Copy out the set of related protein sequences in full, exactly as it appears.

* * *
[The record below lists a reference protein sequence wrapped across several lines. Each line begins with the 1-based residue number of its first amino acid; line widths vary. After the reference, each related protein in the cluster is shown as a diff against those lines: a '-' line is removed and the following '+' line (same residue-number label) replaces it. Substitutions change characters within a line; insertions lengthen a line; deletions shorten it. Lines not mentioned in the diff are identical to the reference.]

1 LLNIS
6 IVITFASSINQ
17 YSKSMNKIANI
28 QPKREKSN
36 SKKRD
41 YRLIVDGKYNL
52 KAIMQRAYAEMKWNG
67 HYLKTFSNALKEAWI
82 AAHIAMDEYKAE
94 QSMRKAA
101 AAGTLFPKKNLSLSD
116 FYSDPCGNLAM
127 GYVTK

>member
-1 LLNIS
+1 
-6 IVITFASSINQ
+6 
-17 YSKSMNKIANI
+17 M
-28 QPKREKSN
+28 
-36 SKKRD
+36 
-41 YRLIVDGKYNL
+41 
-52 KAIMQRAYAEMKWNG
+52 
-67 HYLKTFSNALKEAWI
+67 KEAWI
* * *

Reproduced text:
[The record below lists a reference protein sequence wrapped across several lines. Each line begins with the 1-based residue number of its first amino acid; line widths vary. After the reference, each related protein in the cluster is shown as a diff against those lines: a '-' line is removed and the following '+' line (same residue-number label) replaces it. Substitutions change characters within a line; insertions lengthen a line; deletions shorten it. Lines not mentioned in the diff are identical to the reference.]

1 LLNIS
6 IVITFASSINQ
17 YSKSMNKIANI
28 QPKREKSN
36 SKKRD
41 YRLIVDGKYNL
52 KAIMQRAYAEMKWNG
67 HYLKTFSNALKEAWI
82 AAHIAMDEYKAE
94 QSMRKAA
101 AAGTLFPKKNLSLSD
116 FYSDPCGNLAM
127 GYVTK

>member
-1 LLNIS
+1 
-6 IVITFASSINQ
+6 
-17 YSKSMNKIANI
+17 M
-28 QPKREKSN
+28 
-36 SKKRD
+36 
-41 YRLIVDGKYNL
+41 
-52 KAIMQRAYAEMKWNG
+52 
-67 HYLKTFSNALKEAWI
+67 KEAWI